In particular, the book contributes to the literature on pedagogical partnership and equity in education by integrating theory, synthesizing research, and providing concrete examples of the ways partnership can contribute to more equitable educational systems. At the same time, the authors acknowledge that partnership can only realize its full potential to redress harms and promote equity and justice when thoughtfully enacted. This book is a resource that will inspire and challenge a wide variety of higher education faculty and staff and contribute to advancing both practice and research on the potential of student-faculty pedagogical partnerships.

Presenting a conceptual framework for understanding the various epistemological, affective, and ontological harms that face students from equity-seeking groups in postsecondary education, Promoting Equity and Justice Through Pedagogical Partnership applies this conceptual framework to current literature in partnerships, highlighting the promise of partnership as the way to redress these harms.

The authors ground both the conceptual framework and the literature review by offering two case studies of pedagogical partnership in practice. They then explore the complexities raised by their framework, including the conditions under which partnerships themselves may risk reproducing epistemic, affective, or ontological harms. Applying the framework in this way allows them to propose strategies that make it more likely for these mediations to be successful.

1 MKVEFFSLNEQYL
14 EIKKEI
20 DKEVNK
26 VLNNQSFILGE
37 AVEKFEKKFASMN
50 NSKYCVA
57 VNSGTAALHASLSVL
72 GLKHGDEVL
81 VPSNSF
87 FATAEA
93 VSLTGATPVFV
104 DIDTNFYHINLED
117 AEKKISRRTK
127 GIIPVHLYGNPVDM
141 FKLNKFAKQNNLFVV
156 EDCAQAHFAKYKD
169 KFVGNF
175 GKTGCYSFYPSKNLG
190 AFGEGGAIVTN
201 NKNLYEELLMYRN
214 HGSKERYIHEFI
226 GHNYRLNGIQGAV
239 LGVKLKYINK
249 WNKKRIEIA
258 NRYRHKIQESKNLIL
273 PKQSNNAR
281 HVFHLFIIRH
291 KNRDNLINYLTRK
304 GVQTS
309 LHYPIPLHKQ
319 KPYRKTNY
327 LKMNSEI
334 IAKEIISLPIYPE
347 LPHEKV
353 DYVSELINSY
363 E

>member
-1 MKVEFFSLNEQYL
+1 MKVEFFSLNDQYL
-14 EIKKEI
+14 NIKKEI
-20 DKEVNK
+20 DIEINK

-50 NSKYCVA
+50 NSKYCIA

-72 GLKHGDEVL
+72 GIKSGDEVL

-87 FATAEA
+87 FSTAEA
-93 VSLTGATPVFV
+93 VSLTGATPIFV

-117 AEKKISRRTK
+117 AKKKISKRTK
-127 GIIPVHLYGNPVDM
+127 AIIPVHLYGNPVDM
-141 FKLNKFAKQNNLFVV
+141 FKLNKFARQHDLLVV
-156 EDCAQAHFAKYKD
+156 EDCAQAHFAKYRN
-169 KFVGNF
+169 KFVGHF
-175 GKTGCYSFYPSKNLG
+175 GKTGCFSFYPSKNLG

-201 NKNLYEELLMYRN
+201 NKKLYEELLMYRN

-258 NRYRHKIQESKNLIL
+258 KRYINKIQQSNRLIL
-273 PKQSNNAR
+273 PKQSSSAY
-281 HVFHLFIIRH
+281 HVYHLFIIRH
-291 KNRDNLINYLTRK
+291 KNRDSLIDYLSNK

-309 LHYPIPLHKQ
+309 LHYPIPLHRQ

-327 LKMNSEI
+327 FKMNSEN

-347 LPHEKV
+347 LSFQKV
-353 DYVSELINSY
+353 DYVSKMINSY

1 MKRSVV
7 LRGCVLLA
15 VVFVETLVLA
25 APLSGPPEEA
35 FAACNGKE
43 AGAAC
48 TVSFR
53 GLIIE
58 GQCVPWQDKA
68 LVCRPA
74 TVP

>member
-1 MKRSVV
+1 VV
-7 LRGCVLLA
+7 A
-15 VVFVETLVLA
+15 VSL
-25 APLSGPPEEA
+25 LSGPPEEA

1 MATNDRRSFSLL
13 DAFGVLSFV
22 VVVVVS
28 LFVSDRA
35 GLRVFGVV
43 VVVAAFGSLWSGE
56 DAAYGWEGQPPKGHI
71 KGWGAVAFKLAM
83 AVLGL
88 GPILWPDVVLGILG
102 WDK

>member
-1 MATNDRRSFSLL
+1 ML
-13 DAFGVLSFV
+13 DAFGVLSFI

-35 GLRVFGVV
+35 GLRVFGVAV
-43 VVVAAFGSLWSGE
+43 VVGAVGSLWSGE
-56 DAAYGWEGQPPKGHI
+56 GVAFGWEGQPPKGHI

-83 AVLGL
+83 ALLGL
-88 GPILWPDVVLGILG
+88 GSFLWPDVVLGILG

Finally, the authors focus on the future of pedagogical partnership and share their perspectives on new directions for inquiry and practice. After summarizing the overarching themes developed throughout the book, the authors leave the reader with a set of questions and recommendations for further inquiry and discussion.

“This is the book we have been waiting for. It provides a paradigmatic shift in understanding the relationships between partnership and equity and justice. From the moving account in the preface of the healing experienced by one Afro-Latino student during the course of her engagement in a partnership program; through the development and application of a powerful conceptual framework for understanding the violences and resulting harms that marginalized students face in higher education; to the insightful case studies, reflections, and recommendations focused on how pedagogical partnership can redress the harms equity-seeking groups experience; this book carries the reader forward with passion and care.”